Meta-analytic approaches for summarising and comparing the accuracy of medical tests

Takwoingi, Yemisi (2016). Meta-analytic approaches for summarising and comparing the accuracy of medical tests. University of Birmingham. Ph.D.

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Medical tests are essential for patient care. Evidence-based assessment of the relative accuracy of competing diagnostic tests informs clinical and policy decision making. This thesis addresses questions centred on assessing the reliability and transparency of evidence from systematic reviews and meta-analyses of comparative test accuracy, including validity of meta-analytic methods.
Case studies were used to highlight key methodological issues, and provided rationale and context for the thesis. Published systematic reviews of multiple tests were identified and used to provide a descriptive survey of recent practice. Availability of comparative accuracy studies and differences between meta-analyses of direct (head-to-head) and indirect (between-study) comparisons were assessed. Comparative meta-analysis methods were reviewed and those deemed statistically robust were empirically evaluated. Using simulation, performance of hierarchical methods for meta-analysis of a single test was investigated in challenging scenarios (e.g. few studies or sparse data) and implications for test comparisons were considered.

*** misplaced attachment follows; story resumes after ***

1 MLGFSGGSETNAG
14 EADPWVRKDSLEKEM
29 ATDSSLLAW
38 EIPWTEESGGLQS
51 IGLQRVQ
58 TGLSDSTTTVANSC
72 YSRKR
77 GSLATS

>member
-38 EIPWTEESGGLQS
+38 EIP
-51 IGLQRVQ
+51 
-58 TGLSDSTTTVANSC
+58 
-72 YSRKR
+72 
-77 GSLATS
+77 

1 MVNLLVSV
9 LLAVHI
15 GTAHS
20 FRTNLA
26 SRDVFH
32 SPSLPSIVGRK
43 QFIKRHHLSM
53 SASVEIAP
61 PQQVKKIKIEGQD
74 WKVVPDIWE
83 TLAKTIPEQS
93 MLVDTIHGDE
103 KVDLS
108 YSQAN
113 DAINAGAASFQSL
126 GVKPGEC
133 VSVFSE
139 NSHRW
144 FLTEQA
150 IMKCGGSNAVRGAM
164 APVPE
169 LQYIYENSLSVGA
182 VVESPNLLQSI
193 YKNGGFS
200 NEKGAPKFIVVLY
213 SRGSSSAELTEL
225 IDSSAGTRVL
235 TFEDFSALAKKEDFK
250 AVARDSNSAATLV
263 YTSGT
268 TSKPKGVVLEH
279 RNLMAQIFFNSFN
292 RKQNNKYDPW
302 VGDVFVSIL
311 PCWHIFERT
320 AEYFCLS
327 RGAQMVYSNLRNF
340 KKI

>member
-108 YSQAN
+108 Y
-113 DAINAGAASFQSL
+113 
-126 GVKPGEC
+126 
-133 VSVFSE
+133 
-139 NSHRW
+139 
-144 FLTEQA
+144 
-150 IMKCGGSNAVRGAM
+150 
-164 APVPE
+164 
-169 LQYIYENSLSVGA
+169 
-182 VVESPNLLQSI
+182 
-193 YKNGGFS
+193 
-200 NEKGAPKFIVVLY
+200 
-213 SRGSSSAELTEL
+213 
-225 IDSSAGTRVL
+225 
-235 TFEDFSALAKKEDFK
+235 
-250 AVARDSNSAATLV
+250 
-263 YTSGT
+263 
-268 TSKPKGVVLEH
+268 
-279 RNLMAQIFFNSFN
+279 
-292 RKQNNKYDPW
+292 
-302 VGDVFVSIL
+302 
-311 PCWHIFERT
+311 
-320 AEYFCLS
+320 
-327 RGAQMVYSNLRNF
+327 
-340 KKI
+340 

Poor statistical methods and incomplete reporting threatens the reliability of comparative reviews. Differences exist between direct and indirect comparisons but direct comparisons were seldom feasible because comparative studies were unavailable. Furthermore, inappropriate use of meta-analytic methods generated misleading results and conclusions. Therefore, recommendations for use of valid methods and a reporting checklist were developed.

Type of Work: Thesis (Doctorates > Ph.D.)
Award Type: Doctorates > Ph.D.
College/Faculty: Colleges (2008 onwards) > College of Medical & Dental Sciences
School or Department: School of Health and Population Studies, Department of Public Health, Epidemiology and Biostatictics
Funders: National Institute for Health Research
Subjects: H Social Sciences > HV Social pathology. Social and public welfare
R Medicine > RA Public aspects of medicine > RA0421 Public health. Hygiene. Preventive Medicine


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